Client Side: REST Implementation

 HTTP CRUD

  • Selection: GET /<resources>?[range=…][offset=…][&limit=…][&fields=…][&key=value]… HEADERS {["Accept":…], …}
    • Paging is supported both via querystring and range requests (RFC 7233, Range header.)
    • For querystring paging, you may use range (x-y, -y, x-) OR offset+limit for paging
    • On success:
      • returns 200 or 206 on a partial content.
      • set the header Content-Range: resource <offset>-<offset+limit>/<count>
      • set the header Accept-Range: resource
  • Creation: POST /<resources> HEADERS {"Content-Type": …, ["Accept": …], …} BODY …
    • On success:
      • returns 201 or 202 on an asynchronous operation.
      • set the header Location: <resource_url>
  • Update: PUT /<resources> HEADERS {"Content-Type": …, ["Accept": …], …} BODY …
    • On success, returns 200 or 204 if there's no response body.
  • Deletion: DELETE /<resources> HEADERS {"Content-Type": …, ["Accept": …], …} BODY …
    • On success, returns 200 or 204 if there's no response body.

HTTP STATUS CODES

  • On success:
    • 201: Created — a resource has been created
    • 202: Accepted — a resource creation is ongoing
    • 204: No Content — the request succeeded but there's no response body
    • 206: Partial Content — a part of the content has been returned, i.e. paging on GET
    • otherwise 200: OK — returned if no specific 2xx status code fits
  • On request error:
    • 400: Bad Request
    • 404: Not Found — no such resource
    • 405: Method Not Allowed - http method not allowed on the resource
    • 406: Not Acceptable — unsupported output formats (Accept header)
    • 409: Conflict — the resource already exists
    • 415: Unsupported Media Type — unsupported input formats (Content-Type header)
    • 416: Range Not Satisfiable
    • 422: Unprocessable Entity — request input syntax is correct but semantically invalid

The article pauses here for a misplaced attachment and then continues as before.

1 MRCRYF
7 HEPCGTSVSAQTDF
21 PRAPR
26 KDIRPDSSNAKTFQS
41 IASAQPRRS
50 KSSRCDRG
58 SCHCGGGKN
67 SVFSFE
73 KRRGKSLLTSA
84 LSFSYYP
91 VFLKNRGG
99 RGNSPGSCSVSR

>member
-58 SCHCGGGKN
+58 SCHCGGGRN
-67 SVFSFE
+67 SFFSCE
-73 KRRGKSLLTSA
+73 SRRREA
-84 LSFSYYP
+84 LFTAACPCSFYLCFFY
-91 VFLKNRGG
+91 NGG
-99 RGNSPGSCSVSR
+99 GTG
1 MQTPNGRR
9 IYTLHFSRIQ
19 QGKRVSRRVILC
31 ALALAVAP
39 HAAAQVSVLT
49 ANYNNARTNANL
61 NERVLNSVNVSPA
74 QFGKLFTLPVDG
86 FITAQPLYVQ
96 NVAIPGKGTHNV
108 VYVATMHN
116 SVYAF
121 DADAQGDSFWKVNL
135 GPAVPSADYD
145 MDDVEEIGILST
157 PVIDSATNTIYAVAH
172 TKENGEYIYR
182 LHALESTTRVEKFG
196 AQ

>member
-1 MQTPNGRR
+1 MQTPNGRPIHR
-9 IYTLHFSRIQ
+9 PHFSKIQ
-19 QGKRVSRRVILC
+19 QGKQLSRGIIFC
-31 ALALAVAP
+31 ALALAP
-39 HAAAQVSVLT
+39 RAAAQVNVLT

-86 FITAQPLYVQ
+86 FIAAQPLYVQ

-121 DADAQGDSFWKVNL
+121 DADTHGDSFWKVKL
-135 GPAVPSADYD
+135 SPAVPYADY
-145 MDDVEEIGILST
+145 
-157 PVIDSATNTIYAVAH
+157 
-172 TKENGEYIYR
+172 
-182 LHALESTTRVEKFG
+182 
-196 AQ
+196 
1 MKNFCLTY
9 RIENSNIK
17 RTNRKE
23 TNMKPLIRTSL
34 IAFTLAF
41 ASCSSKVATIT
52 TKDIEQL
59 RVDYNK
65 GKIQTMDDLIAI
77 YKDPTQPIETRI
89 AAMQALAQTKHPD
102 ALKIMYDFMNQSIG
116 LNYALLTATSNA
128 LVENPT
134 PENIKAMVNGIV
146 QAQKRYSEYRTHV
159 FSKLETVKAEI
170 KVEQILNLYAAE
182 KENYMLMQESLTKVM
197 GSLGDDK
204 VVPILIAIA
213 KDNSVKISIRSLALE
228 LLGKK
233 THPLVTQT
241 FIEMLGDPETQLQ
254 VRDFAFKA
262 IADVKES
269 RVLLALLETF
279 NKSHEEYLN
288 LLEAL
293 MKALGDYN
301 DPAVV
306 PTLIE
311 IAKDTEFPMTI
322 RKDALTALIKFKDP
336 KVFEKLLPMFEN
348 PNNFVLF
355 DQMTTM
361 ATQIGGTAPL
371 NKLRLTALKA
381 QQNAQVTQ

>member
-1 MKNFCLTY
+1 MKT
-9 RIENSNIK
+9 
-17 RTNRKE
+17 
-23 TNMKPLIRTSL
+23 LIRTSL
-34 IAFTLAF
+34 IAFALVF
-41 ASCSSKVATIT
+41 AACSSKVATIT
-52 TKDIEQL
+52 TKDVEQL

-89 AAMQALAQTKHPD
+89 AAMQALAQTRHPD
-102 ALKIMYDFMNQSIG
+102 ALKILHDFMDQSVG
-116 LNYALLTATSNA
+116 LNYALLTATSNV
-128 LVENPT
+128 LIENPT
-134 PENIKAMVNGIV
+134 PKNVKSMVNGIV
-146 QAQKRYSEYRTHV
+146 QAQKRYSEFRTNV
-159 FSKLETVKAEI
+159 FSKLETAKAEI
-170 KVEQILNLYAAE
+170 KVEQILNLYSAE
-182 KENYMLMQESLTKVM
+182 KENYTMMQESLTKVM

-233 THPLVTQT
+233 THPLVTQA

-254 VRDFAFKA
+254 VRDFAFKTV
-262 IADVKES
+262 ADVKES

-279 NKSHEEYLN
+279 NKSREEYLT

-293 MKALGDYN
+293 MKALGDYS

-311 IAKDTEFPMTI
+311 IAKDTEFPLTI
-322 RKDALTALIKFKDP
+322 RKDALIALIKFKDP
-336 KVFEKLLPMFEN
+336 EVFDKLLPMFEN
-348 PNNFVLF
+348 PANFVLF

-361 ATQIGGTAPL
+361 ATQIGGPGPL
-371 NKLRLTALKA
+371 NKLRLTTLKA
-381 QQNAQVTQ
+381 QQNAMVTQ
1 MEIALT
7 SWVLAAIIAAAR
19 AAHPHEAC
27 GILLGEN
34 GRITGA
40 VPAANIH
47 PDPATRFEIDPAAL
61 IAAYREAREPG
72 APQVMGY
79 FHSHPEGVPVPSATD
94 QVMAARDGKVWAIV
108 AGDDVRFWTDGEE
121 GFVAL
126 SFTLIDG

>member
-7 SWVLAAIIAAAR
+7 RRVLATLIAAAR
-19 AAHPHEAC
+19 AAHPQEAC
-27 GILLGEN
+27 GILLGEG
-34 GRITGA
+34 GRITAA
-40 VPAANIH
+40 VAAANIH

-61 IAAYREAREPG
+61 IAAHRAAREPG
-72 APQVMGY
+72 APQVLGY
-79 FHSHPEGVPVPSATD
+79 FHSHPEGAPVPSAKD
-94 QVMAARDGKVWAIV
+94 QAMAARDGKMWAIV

• 423: Locked — the resource is in use and cannot be updated/deleted
  • On internal error:
    • 501: Not Implemented
    • otherwise 500: Internal Server Error

I/O FORMAT

3 body formats are supported: application/json, application/yaml and application/xml.

On request:

  • the HTTP Content-Type header defines the request body format
  • The HTTP Accept header defines the expected response body format

RESPONSE STRUCTURE

In JSON (equivalent in XML):

  • On success: {"success": true, "result": <object>}
  • On failure: {"success": false, "exception": <string>}

SECURITY

Urest does not support any native authentication mechanism for the moment.

RFC 7233 §6.1 — Denial-of-Service Attacks Using Range

Unconstrained multiple range requests are susceptible to denial-of-service attacks because the effort required to request many overlapping ranges of the same data is tiny compared to the time, memory, and bandwidth consumed by attempting to serve the requested data in many parts. Servers ought to ignore, coalesce, or reject egregious range requests, such as requests for more than two overlapping ranges or for many small ranges in a single set, particularly when the ranges are requested out of order for no apparent reason. Multipart range requests are not designed to support random access.

According to this Urest doesn't forbid to explicitly fetch all resources (?range=0-.)

References